Hazarajat, also known as Hazaristan, is the name given to a region in central Afghanistan that makes up the native homeland of Afghanistan's Hazara ethnic group. It is made up of the three central provinces of Bamyan, Daykundi and Ghor and includes large areas of Maidan Wardak, Ghazni, Orūzgān, Balkh, Sar-e Pol, Samangan and Baghlan. The region has also been known as "Paropamizan" or Paropamise.Fact|date=June 2008


Little information exists on the history of the region however, at different times it has remained under Persian, Greek, Indian, Mongol and Temurid rule. Archaeological finds can be traced back to the Greek empire of Bactria and Buddhist India.

Recent findings by Professor Bivar in the Jaghori and Uruzgan districts of southern Hazarajat prove that it was a part of the Zabulistan kingdom and later the heart of Koshanid Empire.

In the pre-Islamic period Hazarajat was made up of small autonomous Buddhist states such as Qandahar, Ghor, Bamiyan and Zamindawar. Ruins of the capital the ancient Kingdom of Babur Shah can still be found at Chel Burj in Yakawlang, Bamian. The Kushano-Hephthalite empire was followed by the Sassanians.

Subsequent rulers of the region include the Ghorids, Persians, Ghaznavids and Moghuls. They were followed by Chengiz (Gengez) Khan in 1220. Tradition has it that Gengez's son was killed in the fighting for the city of Gholghola in Bamian. Enraged, Gengez Khan ordered his forces to kill every living being present in the city, even cats and mice. These and similar historical records prove that the Hazaras put up stiff resistance against the invading armies of Changez Khan; which resulted in the devastation of their land and themselves. Later the region remained colony to the Ilkhanids, Chughtais and Khurasani Kingdoms. Hazaras enjoyed full autonomy after the breakdown of the Ilkhanid Empire until the Afghan invasion the late 19 century.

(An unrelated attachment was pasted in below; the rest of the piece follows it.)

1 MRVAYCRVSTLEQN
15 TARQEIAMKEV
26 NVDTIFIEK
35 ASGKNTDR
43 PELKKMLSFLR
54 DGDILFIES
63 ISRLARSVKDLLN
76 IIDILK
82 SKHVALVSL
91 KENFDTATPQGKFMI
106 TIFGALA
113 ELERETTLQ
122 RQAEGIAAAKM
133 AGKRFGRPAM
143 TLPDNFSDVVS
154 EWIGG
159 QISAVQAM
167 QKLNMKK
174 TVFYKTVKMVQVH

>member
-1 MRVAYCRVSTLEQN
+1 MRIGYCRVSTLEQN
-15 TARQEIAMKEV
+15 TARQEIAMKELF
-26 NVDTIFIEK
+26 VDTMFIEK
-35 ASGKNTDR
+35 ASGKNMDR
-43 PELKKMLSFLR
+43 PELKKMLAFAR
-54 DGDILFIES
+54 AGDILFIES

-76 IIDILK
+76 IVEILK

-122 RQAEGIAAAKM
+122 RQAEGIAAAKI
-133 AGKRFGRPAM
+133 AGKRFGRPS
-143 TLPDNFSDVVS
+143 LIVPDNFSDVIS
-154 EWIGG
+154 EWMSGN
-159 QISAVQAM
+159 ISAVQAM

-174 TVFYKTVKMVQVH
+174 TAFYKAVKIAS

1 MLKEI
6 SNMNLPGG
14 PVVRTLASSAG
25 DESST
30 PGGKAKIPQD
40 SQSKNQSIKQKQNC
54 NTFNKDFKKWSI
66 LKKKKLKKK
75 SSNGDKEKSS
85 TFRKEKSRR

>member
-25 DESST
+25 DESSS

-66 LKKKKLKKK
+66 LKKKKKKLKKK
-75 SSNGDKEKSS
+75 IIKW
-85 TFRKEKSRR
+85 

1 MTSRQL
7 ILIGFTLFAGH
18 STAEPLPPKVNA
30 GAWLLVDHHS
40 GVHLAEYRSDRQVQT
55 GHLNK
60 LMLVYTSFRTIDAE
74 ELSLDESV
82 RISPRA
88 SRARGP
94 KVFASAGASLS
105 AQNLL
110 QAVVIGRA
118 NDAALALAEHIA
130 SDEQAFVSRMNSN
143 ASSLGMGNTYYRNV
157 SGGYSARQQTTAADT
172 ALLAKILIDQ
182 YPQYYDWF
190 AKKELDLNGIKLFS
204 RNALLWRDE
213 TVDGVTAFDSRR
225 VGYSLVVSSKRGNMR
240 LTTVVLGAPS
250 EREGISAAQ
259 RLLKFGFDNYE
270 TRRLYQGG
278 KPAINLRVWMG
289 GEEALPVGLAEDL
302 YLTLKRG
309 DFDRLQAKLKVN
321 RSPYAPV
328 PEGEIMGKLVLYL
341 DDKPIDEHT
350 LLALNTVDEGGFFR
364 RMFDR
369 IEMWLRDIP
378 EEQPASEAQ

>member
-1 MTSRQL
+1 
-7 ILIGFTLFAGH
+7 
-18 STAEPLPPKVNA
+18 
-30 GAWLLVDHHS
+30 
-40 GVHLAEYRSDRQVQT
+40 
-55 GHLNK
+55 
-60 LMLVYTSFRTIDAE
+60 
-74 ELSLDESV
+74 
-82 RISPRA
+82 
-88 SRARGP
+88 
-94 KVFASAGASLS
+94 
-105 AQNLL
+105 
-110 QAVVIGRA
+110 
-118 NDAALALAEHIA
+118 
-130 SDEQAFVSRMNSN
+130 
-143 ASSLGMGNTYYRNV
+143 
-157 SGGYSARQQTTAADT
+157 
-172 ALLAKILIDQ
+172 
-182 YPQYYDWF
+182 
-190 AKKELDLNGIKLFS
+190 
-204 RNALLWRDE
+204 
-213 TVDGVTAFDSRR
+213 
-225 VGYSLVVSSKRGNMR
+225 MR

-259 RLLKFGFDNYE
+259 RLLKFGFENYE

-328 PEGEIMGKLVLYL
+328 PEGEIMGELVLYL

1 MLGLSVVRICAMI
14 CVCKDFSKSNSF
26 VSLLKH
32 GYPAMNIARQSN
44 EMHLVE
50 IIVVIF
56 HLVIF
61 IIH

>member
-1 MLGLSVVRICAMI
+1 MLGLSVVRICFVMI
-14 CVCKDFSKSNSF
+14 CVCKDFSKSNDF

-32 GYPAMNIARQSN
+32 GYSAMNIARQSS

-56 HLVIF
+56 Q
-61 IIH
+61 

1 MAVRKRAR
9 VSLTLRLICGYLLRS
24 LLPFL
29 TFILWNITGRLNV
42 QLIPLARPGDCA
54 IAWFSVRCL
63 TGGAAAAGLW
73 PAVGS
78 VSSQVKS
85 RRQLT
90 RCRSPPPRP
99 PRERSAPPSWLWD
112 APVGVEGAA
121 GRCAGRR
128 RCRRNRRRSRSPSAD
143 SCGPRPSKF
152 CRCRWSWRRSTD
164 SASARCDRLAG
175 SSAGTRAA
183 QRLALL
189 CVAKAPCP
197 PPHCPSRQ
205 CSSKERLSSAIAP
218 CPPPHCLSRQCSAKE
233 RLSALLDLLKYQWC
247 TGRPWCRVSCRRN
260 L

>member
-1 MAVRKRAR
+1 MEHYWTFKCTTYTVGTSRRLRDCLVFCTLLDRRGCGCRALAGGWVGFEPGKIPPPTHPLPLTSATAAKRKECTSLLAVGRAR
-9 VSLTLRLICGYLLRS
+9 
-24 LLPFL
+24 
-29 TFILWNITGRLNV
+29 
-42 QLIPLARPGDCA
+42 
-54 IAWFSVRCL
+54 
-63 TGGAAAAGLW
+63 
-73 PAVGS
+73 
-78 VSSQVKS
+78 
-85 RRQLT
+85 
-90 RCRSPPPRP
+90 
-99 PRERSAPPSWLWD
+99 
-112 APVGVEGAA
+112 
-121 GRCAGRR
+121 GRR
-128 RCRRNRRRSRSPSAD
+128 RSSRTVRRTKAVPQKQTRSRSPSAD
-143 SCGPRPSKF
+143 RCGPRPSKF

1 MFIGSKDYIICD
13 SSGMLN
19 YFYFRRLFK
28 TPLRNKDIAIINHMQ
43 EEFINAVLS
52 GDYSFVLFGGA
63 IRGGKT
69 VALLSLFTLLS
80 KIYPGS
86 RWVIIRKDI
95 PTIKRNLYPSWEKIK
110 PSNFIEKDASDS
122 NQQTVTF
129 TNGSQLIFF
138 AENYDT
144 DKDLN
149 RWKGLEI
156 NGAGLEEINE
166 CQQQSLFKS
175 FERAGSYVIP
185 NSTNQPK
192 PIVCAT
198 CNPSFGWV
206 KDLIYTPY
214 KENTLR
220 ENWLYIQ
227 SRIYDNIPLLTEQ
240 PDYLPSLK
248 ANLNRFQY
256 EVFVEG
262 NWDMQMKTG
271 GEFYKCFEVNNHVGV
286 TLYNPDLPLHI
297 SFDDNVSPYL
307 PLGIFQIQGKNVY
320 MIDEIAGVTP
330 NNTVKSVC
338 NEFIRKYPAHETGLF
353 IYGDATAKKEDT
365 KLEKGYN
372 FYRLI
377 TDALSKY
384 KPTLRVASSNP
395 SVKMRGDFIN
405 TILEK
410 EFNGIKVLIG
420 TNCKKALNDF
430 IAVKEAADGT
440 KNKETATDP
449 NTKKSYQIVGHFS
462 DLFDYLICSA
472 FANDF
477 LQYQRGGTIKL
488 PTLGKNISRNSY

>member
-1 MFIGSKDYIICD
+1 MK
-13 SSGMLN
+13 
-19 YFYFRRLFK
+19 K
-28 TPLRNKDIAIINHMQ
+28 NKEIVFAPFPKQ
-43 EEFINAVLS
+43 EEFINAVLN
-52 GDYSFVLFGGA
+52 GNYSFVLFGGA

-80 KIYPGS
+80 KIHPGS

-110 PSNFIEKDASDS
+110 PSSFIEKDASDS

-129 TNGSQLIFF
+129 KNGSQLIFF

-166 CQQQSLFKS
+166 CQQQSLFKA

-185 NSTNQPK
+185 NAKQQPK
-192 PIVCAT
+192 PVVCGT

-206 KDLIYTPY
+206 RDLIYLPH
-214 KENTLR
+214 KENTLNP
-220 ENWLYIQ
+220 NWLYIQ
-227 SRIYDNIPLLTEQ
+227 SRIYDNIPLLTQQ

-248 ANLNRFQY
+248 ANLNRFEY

Hazarajat lies roughly between 600 and 680 East-West and 330 and 350 North-south covering about 15,000 square miles, stretching from Wardak in the East to Chakcharan and Ghorat in the West.Fact|date=June 2008 It's northern limit is Darra e Sauf in Sare Pul and stretches as far as the limits of Qandahar province and Moqur in the South. It is situated on the crossroads of Afghanistan's major cities but does not include any major city or international borders.

In the 1890s, rapid Pashtunization of the region under Amir Abur Rehman led to destruction of the region and its natives and ended up with the Hazaras losing approximately 60% of their population and land in the war of independence. Thus, Hazarjat was reduced to half its earlier size.

Important towns

Hazarajat does not have any major cities. Important in alphabetical order inclue Ajrestan, Anguri, Akzarat, Ashtarlai, Bamyan, Behsud, Bidsay, Bad-e Asiah, Chora, DaiKundi, Daulat Yar, Deh Mirdad, Daya wa Chopan, Gizao, Khamenil, Khidir, Loman, Malistan, Niak, Nawar, Panjab, Qarabagh, Sabz-Ab, Jaghori, Sar-e-Jangal, Sharistan, Uruzgan, Yakaolang, Zardalu


Situated high in the Hindu Kush and Koh e Baba mountains, the Hazarajat plateau has extremely cold and harsh climate dominated by heavy snowfalls, snow storms and short, hot summers. Winters span to over 6 months before snow melts. Like most of Afghanistan, Hazarajat also lacks greenery and is poorly covered with vegetation, there is no forest in the region and the slopes are bare.


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